... but in our physics, based on the early assumption of flat spacetime, and generating the same basic mathematical patterns, we ran into a version of exactly the same problem: Special relativity avoided the subject of signal transfer across velocity-horizons by arguing that the amount of velocity-space within the horizon was effectively infinite (you could never reach v=c), but when we added gravitational and cosmological layers to the theory, the "incompleteness problem" with SR-based physics showed up again. GR1915 horizons were too sharp and clean, and didn't allow outward flow of information, so to force the physics to obey more general rules, we had to reinvent an observable counterpart to old-fashioned transhorizon radiation as a separate quantum-mechanical effect.

So the result of this sanity-check exercise is a little humbling. We can demonstrate to our hypothetical 1600's "crazy mathematician" that the Moon is NOT flat, no matter how much pretty Lorentz math that generates, and we can use the horizon exercise to show them that their approach is incomplete. By assuming that their model is wrong, we correctly anticipate the corrections that they'd have to make from other theories in order to fix things up. That ability to predict where a theory fails and needs outside help is the mark of a superior system, and shows that the "Flat-Moon" exercise isn't just incomplete, it generates results that are physically wrong, and that don't self-correct. It's faulty physics.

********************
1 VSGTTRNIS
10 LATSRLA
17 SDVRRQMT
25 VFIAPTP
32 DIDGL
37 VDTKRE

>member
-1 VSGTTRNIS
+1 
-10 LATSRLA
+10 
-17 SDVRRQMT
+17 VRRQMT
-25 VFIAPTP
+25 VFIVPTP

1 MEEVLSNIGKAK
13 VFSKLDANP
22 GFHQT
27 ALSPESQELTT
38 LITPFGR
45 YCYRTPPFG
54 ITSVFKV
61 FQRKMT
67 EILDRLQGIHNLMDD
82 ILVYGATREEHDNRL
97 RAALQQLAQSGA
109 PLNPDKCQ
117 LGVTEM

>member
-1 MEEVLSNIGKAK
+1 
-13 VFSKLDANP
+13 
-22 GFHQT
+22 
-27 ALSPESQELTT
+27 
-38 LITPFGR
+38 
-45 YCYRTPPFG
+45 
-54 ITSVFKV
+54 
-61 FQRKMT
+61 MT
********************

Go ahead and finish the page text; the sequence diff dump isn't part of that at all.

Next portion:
But the same characteristic failure-pattern also shows up in our own system, based on special relativity. So have we made a similar mistake?

4 comments:

Anonymous said...

Your blog posting is based on several mis-understandings. First, the Lorentz transformation was not developed or adopted based on mathematical beauty, it was painstakingly derived, step by step, from empirical results and purely physical considerations. Second, it is exceedingly well known that special relativity fails because it does not account for the curvature of spacetime associated with any mass or energy, so when you confide to your readers the suspicion that perhaps special relativity doesn’t take the curvature of spacetime into account, you are not exactly making news. Third, the whole concept of anti-particles and hence “pair production” was derived by Dirac as a direct and unavoidable consequence of (wait for it) special relativity. In other words, the very phenomenon that you seem to think undermines special relativity was actually derived FROM special relativity, i.e., from reconciling quantum mechanics with special relativity, the result of which was quantum field theory. Fourth, your appending of “1915” to general relativity is misguided, because the field equations of general relativity are the same today as they were at the end of 1915, and of course flat Minkowski spacetime is still a trivial solution of those equations, and every solution approaches the Minkowski metric over sufficiently small regions. (Have you given any thought to how you are going to change this fact?) Fifth, you claim, on the basis of a patently specious staw analogy, that special relativity is “bad physics” because it leads to wrong results, and yet the result you cite is Hawking radiation, which is a direct consequence of the pair production phenomena involving anti-particles derived from (wait for it) special relativity. So, far from being an example of a failure, the phenomena of anti-matter and pair production are among the greatest triumphs of special relativity. Sixth, when you say the statement that “mathematics doesn’t always translate directly into physics” might sound odd to a mathematician, you are (again) dealing in staw. No mathematician would say that mathematics always translates directly into physics… in fact, I doubt that any mathematician would even know what you mean by that staw assertion. Seventh… well, enough of this…

ErkDemon said...